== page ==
Funny coincidence: at breakfast the first morning, we saw a German couple who had been at our b&b in Ortigia. And the next morning, we met a couple who had just come from our hotel in Taormina. Evidently we had all been looking for lovely Sicilian b&b's with rooftop breakfasts.

We really liked Agrigento. We had 3 nights here, which was perfect. Here we had some of our best meals in Sicily (dinners at Opera and Naif, and a lunch at a great little Bar Rosticceria Palumbo just down the street from the hotel ... it was like a deli). When we checked out, we asked the b&b owner about a taxi to the bus station the next morning. We were heading for the port in Trapani, to catch a ferry. He called a friend (a retired taxi driver) who agreed to drive us for 80 euros. Sounded good to us!

(to be continued ....)

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Our next stop was Favignana, a little island just off the coast of Trapani. We had a quick, comfortable ride to Trapani. The driver dropped us at the port, we bought our tickets and were soon on the ferry and were met on Favignana by our next host, Tony, from Residence Scirocco e Tramontana. It was a short ride to our apartment, on the top floor with a huge terrace with a gorgeous sea view.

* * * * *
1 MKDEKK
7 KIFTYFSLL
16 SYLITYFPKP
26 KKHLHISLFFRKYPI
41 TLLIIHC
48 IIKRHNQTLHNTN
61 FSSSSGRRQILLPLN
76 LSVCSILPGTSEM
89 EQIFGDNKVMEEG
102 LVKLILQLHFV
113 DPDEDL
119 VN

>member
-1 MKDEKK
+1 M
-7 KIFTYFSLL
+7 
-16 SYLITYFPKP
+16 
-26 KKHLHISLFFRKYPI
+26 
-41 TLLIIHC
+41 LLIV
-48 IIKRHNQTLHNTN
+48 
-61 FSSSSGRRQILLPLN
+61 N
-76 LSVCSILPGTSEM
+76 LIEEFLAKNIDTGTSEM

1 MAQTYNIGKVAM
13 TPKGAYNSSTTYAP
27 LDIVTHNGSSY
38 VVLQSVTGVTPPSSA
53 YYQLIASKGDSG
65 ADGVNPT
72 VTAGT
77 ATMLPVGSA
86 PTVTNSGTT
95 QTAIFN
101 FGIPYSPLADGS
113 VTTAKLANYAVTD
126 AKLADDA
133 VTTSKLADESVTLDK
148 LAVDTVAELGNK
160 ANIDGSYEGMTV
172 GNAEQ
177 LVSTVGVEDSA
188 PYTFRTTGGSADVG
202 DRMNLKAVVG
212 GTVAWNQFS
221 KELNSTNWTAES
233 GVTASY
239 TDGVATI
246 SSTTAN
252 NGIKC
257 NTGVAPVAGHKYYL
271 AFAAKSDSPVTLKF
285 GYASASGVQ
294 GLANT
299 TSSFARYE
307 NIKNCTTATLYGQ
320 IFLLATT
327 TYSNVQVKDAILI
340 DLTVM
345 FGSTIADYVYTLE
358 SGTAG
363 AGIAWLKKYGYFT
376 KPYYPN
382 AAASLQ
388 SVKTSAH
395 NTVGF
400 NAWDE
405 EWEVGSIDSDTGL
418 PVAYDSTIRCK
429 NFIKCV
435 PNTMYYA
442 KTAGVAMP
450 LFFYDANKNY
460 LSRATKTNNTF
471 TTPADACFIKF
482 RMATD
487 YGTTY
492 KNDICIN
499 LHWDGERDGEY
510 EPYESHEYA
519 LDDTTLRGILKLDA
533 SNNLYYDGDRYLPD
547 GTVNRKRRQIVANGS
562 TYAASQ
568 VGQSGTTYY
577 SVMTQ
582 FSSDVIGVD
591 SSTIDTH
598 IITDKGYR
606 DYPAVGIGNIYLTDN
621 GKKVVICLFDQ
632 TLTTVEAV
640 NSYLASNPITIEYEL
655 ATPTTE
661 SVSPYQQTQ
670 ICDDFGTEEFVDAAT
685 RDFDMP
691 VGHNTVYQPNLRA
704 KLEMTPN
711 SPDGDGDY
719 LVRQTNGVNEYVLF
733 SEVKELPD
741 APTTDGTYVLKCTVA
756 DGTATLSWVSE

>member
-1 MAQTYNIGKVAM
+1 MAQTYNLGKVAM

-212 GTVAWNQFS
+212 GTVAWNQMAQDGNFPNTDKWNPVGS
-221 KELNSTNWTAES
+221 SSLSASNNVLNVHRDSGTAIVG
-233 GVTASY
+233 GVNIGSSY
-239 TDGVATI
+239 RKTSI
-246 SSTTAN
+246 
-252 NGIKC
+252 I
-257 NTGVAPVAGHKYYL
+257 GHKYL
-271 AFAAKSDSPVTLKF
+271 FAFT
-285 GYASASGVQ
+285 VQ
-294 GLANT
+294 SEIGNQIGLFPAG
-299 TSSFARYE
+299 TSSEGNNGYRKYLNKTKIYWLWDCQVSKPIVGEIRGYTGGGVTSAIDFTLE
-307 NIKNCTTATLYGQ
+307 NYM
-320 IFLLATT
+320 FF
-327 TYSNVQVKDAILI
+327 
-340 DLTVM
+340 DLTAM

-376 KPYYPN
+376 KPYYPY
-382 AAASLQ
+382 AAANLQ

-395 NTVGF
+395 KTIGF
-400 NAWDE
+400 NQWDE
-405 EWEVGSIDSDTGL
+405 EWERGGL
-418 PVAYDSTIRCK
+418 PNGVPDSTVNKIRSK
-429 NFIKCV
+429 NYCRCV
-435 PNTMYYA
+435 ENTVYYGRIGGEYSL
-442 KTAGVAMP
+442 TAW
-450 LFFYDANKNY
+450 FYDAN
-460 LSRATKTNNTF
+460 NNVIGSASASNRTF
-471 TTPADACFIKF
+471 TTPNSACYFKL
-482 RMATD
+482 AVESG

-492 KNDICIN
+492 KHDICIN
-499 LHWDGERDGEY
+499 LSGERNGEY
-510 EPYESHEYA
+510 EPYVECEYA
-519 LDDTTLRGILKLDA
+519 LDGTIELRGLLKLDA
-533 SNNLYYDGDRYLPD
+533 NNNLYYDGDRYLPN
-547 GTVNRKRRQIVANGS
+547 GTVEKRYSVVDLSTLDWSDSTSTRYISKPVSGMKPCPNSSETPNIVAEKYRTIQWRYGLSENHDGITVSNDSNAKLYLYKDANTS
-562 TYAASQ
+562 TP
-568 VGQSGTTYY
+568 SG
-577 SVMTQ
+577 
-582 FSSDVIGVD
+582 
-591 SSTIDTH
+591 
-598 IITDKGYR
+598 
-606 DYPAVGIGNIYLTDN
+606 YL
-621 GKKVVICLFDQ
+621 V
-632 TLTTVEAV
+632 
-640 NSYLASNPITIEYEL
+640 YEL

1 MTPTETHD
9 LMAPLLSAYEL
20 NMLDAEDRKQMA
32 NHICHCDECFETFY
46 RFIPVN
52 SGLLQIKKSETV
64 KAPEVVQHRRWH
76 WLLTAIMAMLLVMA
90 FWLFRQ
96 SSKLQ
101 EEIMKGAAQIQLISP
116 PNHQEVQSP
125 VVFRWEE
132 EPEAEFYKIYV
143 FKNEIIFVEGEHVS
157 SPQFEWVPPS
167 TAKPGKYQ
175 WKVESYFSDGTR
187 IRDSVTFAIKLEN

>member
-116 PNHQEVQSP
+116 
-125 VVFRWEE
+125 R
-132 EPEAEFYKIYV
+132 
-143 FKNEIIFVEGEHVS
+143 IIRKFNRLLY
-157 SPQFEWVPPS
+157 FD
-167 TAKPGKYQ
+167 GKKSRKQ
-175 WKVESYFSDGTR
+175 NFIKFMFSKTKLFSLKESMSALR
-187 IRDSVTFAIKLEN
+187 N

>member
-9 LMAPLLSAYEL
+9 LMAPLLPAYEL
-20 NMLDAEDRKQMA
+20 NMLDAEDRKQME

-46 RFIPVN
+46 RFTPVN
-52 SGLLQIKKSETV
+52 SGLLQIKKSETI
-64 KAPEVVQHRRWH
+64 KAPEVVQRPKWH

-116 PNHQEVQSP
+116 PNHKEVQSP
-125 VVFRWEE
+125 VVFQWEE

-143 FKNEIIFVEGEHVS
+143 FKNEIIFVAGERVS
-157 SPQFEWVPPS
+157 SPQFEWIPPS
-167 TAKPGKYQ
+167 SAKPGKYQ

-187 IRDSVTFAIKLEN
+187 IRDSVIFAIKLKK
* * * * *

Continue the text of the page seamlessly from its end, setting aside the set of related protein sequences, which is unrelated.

I woke up the next day with the terrible cough, so we nixed our plans to visit the other Egadi islands and I just rested. We had planned 3 nights here, but I rearranged reservations so we could stay an extra night. On our final day, I felt better so we took a bus around the island and got off at a lovely beach, Cala Azurra. After a couple of hours we walked back to town (about 5k). We wished we had rented bikes .... the roads are flat and traffic was practically nonexistent. It was very quiet here at this time of year, but not TOO quiet. We loved this little island.

On May 9 we took the ferry back to Trapani, and walked to Appartamenti Rosa dei Venti. We chose it because they offered a free transfer to the Palermo or Trapani airport, plus a great location. The apartment was huge, spacious, clean and comfortable and just a block off the main street.